Innovation at Companies Big and Small

If you want to innovate, should you hire someone from a large company or a small startup?

Not surprisingly, people from both sides tend to underestimate each other.

Directors and product managers at big companies tend to dismiss the skills of their startup brethren and sistren. They often say things like, "I've managed a product with more revenue than that startup has made since it was founded. And I was leading up a relatively minor product for us. These startup people have no process, and it's a miracle they can ever launch a product, or that it works when they do."

Meanwhile, in startup land, founders often look back with equal scorn. "At big companies, it's a miracle innovation ever happens because there's too much bureaucracy. People may have impressive titles, but they don't have the authority to do anything without endless meetings and processes. I've launched products, changed them, relaunched, and gotten a writeup by tech bloggers faster than these bozos have gotten approval for their requirements document."

I've hired teams and helped launch products at both large and small companies. And, as usual, there's some truth to both sides' perspectives.

Large companies have many advantages:

  • Skilled staff: Most of the development, manufacturing, marketing, legal and other staff have already been hired and are waiting to add your project to the queue
  • Internal funding: The funding process is well-defined: make a business case that's more compelling than other internal projects. As you reach product milestones, the money continues to flow in
  • Process: You have one, along with templates of all of your documents, and project managers who can keep everything on track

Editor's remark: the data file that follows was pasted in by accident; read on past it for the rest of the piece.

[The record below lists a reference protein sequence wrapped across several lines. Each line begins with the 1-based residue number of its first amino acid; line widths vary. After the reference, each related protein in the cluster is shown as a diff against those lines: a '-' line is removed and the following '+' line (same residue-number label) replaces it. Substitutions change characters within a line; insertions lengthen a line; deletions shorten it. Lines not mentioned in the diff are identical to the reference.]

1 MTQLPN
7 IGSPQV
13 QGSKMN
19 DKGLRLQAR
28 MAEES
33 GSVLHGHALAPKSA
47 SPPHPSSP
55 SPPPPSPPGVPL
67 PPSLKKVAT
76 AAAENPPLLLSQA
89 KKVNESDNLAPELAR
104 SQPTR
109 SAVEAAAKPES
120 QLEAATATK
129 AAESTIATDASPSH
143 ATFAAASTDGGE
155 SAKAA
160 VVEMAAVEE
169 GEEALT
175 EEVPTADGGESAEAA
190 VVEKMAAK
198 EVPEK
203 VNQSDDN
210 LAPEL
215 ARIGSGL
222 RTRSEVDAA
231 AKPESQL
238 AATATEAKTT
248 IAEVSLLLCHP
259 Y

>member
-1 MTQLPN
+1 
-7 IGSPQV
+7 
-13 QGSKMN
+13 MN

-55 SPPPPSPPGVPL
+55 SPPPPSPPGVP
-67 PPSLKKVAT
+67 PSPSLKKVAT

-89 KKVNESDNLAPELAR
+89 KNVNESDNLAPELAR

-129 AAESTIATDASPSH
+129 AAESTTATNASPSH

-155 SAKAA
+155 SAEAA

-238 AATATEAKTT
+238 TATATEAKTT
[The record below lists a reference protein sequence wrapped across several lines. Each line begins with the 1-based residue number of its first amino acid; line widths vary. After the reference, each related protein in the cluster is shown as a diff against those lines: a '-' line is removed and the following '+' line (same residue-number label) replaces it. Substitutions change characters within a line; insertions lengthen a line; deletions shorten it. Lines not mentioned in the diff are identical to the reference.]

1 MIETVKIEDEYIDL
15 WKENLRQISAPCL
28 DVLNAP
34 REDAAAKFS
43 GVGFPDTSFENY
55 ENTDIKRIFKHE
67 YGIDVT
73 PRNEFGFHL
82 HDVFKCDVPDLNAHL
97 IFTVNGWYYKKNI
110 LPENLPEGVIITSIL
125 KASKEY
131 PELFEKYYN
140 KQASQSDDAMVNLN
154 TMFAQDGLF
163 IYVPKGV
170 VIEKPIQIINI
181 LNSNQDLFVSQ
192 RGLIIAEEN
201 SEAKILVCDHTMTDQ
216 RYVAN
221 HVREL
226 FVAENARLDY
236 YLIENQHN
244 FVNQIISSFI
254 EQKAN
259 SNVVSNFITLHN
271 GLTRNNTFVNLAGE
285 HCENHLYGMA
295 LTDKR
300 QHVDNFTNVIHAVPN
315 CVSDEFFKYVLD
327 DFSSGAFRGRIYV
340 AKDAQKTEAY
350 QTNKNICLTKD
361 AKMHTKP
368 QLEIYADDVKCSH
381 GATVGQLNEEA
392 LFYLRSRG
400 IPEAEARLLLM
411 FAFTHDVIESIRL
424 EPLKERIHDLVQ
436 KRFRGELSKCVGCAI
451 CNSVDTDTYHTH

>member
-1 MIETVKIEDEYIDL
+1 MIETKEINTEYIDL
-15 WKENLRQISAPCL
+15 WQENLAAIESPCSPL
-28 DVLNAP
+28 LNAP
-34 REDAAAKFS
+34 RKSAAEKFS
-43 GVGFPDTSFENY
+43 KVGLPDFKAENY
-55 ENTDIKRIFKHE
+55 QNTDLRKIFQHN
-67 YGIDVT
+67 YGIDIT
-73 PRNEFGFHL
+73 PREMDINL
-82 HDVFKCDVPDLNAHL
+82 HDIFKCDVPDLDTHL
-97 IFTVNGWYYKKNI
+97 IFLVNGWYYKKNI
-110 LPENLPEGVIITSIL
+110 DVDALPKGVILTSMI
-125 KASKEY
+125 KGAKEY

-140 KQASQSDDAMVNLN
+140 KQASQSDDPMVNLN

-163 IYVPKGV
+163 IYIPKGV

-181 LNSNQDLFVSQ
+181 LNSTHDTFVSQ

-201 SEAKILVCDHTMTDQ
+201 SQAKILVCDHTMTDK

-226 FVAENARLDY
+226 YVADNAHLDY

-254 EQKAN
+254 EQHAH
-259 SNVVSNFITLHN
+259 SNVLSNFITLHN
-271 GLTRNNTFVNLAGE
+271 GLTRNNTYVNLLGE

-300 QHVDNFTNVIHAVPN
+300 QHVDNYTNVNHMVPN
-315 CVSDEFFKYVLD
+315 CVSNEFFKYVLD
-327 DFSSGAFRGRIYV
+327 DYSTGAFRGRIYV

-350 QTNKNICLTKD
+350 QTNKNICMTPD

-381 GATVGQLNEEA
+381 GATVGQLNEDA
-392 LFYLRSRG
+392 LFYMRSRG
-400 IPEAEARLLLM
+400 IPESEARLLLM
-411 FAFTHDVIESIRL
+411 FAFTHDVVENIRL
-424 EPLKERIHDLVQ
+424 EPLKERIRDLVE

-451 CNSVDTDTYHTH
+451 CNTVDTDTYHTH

• Established customers: As an established company, you already have customers. You can cross-sell to your existing customer base, or expand a little along one dimension to broaden your reach. 
  • Cross-selling: With even a small percent of your customers giving the new product a try, you can get some real revenue
  • Brand guidelines: You have wide brand awareness built up, along with marketing assets, style guides, collateral, templates, relationships with ad agencies and more.
  • Marketing lists: You have customer list you can market too, as well as a sales pipeline of contacts to market to via email or online ads

A startup has its own set of advantages, including:

  • Freedom: Without bureaucracy, you can move quickly without following some heavy-weight process.
  • Customer development: Without existing customers or marketing lists, you're free to find the right customers, without worrying about the effect on your larger brand.
  • Hiring: You can and must hire the people you need, without worrying about who's already available, because no one is. You're not competing for budget with other projects because the whole company only has one project.
  • Multiple funding options: You can fund the project from any investors who are willing, without being forced to take the plan to one funding body that will say yes or no. 
  • All value is additive: Any revenue model is fair game, and you don't have to worry about cannibalizing other business lines. 
  • New branding: You're not held back by the existing company brand. You can invent and reinvent as needed.

The type of candidate you should hire depends on the situation, and there's more to it than matching your company size to what's on the applicant's resume.

When to hire a startup candidate to a big company:

  • You need the domain expertise
  • The project is isolated from the larger bureaucracy and has freedom to set its own rules
  • You're willing to train on the process

When to hire a big company candidate to a startup:

  • You want to sell to large companies
  • You're growing up and need to bring in more process
  • You're willing to provide more guidance than usual

These are but a few considerations to keep in mind. What else should we add to the list? 

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